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Deepa is a scrum master of a newly formed Scrum team consisting of 6 member development team supported by a full-time product owner, and a scrum master. The development team consists of a tech lead, three developers, one tester, and one DevOps skilled person. The team is co-located. The team is working on developing highly complex features in the internet security domain. The tech lead and a developer have extensive domain experience, but other members are new to this domain.

The team is working hard, but they have not been able to meet their sprint commitments in the last three sprints, and velocity is also showing a downtrend. It is already mid-way in the quarter, and it is evident that the team will not be able to meet the goals for the quarter.  Deepa assesses that the team does not have the required domain knowledge, and that is impeding them in meeting their commitment. Deepa has also noticed that the team members are not taking the initiative to leverage the expertise available within the team. Deepa has brought up this issue with the team during the scrum events, but there is little change on the ground. The team has three more sprints to step up and deliver. Deepa is planning immediate interventions for the course correction and looking for ideas. Can you help Deepa with ideas?

Solution:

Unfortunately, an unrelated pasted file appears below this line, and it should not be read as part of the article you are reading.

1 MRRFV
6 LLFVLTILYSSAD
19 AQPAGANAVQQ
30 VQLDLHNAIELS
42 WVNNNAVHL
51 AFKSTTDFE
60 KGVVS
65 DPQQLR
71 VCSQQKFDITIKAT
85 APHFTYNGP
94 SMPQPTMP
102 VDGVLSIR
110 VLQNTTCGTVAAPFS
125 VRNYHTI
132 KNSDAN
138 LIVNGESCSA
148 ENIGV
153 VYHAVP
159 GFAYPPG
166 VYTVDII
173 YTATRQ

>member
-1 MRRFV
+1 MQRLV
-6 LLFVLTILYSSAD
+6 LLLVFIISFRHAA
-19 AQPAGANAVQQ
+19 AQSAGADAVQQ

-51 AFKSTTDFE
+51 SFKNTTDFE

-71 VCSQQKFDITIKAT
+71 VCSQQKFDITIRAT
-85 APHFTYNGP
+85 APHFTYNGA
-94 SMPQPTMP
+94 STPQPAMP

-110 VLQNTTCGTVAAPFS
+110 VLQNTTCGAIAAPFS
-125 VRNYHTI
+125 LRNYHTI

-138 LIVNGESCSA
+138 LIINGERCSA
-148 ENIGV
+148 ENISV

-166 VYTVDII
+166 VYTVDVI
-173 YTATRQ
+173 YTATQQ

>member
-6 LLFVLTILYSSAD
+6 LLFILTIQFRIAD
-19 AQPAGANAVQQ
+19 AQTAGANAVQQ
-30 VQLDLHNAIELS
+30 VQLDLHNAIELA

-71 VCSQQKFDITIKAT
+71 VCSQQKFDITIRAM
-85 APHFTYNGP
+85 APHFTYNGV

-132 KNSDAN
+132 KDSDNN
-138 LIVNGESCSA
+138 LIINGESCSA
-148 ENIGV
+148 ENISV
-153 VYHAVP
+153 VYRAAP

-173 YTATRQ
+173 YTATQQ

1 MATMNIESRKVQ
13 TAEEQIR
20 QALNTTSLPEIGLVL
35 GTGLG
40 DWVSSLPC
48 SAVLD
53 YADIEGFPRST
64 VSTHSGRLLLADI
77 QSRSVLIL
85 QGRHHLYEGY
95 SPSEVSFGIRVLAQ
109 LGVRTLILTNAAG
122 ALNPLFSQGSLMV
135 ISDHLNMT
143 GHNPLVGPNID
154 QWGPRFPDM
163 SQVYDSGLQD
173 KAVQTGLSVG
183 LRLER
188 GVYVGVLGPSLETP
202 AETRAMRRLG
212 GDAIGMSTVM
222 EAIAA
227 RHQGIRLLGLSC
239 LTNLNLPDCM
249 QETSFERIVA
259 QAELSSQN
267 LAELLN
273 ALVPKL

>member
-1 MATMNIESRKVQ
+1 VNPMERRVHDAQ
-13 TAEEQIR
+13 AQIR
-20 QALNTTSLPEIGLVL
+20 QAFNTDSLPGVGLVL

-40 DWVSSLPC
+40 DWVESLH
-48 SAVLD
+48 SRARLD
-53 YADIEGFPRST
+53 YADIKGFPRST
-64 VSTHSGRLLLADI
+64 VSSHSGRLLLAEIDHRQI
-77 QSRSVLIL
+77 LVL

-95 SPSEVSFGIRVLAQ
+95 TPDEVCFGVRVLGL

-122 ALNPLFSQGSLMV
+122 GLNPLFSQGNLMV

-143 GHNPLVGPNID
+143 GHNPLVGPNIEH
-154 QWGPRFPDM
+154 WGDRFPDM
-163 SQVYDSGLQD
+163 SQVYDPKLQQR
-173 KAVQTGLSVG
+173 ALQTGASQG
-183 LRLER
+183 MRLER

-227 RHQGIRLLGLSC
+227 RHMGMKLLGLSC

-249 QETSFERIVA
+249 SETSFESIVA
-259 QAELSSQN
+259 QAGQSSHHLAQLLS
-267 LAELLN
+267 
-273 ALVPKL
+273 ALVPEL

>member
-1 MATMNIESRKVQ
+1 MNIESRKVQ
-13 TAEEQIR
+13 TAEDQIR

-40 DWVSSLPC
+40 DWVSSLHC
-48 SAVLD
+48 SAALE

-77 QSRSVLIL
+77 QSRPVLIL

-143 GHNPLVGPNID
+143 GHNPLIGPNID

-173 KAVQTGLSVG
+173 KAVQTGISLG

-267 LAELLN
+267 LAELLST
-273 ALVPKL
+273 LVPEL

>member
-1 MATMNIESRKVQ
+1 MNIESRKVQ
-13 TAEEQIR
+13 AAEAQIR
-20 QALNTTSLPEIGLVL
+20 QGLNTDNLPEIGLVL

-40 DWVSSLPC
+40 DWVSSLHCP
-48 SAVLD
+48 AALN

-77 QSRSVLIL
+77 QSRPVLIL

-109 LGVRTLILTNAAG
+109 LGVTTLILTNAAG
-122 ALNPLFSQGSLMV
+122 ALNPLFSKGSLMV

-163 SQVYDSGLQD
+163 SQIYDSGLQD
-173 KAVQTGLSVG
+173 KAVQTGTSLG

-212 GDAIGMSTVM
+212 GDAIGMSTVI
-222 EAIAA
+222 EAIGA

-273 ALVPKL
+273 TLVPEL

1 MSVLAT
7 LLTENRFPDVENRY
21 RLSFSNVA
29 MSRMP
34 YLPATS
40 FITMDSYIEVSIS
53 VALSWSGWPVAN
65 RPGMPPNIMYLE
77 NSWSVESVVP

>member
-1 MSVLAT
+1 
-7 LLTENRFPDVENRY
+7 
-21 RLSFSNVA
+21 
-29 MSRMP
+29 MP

For solving any problem, it is important to understand the problem and the root causes. I would start by asking a few questions. Does the team have a common understanding of the goals and objectives? Does the team follow a working agreement? Do they have adequate skills and knowledge to work on the story?  And most importantly, is the team aware of the issues, and do they care to fix them?

The success of any improvement initiative is much higher if the team could relate to the problem and own the actions to solve it. I would suggest that Deepa facilitate a problem-solving workshop consisting of a short retro to agree on the problem, the RCA, and a solutioning exercise.

More often than not, the domain knowledge or skill related gaps don’t get bridged because the team does not work as a team. The retro should highlight any mindset related issues causing this. If not, then Deepa should bring it up during the solutioning exercise. Either way, a discussion around one team-one goal, collaboration, trust, and ownership would certainly help. The outcome of the discussion could be a new working agreement for the team.

I would suggest that the team experiment with swarming and fractal. The team may consider forming two fractals from the 6-member development team. Each fractal may then set up the daily cadence for swarming on the ‘How’ part of the respective stories that they would be working on. The fractals can also set up a cadence for common swarming sessions to discuss design and testing strategies and any other technical issue blocking the team.